But why did he feel inclined to in the first place? I didn’t say “kiss me.” I didn’t say “I like you.” I didn’t make myself “extra” attractive through use of makeup, clothing or accessories. I may have joked about being perceived as attractive. I may have joked a lot in general. I was appreciative of his work and told him so. I was under a lot of stress and seemed worn out at the edges, could he have instinctively seen that as a moment of weakness? Subconsciously? Was he so brainwashed by how media defines romance as to believe that I would passionately meet his expectations?
He was forceful and almost expectant. He apologized and for that I am grateful, but I also happen to be a strong girl. If I had been weaker, in any sense of the word, could he have kissed me? Even groped me?
The truth is that I can’t live in fear of walking on a thin line of friendship thinking that all men are like this and that I should be cold and reclusive and shut any chance that I could be perceived as a flirt. Honestly, I don’t flirt well. I say inappropriate things, I tell poop stories and I complain about how crazy my cat can get to my significant other
I think the solution is to define how to really approach another human being. Words can delve deeper than any touch. Only fools rush in and create a world where everyone must build barriers to feel safe. Part of the solution is how pop culture defines romance:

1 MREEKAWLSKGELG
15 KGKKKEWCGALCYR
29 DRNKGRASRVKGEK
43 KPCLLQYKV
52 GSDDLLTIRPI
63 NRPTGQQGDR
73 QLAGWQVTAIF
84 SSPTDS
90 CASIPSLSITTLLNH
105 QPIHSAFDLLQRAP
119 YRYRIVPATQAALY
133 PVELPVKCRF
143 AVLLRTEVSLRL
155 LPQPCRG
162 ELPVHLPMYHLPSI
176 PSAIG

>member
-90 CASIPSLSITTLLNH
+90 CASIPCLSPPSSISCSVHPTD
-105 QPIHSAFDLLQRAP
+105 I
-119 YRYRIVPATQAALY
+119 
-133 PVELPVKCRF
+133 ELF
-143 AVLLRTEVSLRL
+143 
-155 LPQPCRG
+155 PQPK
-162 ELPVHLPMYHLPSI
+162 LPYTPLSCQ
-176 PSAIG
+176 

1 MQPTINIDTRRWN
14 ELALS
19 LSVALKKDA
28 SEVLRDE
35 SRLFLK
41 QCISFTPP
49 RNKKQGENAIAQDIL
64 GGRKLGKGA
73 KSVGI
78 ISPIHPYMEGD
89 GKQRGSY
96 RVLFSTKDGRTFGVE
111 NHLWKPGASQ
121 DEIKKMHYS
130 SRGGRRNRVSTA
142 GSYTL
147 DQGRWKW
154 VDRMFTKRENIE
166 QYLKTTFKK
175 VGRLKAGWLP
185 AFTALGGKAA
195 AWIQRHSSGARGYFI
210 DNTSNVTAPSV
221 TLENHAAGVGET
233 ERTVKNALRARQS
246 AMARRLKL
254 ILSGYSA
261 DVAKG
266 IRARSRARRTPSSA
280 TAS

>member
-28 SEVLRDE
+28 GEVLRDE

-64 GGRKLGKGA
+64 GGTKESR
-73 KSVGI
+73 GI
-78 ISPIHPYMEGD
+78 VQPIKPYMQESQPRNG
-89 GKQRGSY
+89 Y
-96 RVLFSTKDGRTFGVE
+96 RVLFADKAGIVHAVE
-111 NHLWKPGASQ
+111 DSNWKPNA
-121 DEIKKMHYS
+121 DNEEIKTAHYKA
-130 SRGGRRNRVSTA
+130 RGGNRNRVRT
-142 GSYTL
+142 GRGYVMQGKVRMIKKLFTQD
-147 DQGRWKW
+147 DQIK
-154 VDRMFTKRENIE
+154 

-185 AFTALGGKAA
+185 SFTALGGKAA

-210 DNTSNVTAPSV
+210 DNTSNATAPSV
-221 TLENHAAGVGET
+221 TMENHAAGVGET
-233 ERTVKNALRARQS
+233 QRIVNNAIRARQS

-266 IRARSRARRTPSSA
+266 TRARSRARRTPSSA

1) The Notebook (novel adaptation): Noah is rash. His first feat for Allie is perching precariously from a ferris wheel forcing her to agree to a date. Noah wins Allie over in the end, even though she is engaged. Lesson: A woman likes a man who perseveres. Truth: A woman likes a man that respects her decisions and communicates without coercion.
2) Twilight (tween fiction): Bella and Edward end up together despite all the wrongness about the pairing (see necrophilia, pedophilia, stalkers). She tries to kill herself for his attention. He saves her at every turn. Lesson: A woman needs to be protected, even from herself. Truth: A woman can take damn good care of herself and she knows what is best (except Bella).
3) Romeo & Juliet (classic brought to life on the big screen several times): Romeo sneaks into Juliet’s room. Oh, he also kills her cousin. Lesson: Women can handle crazy. In fact, they love it. Truth: No.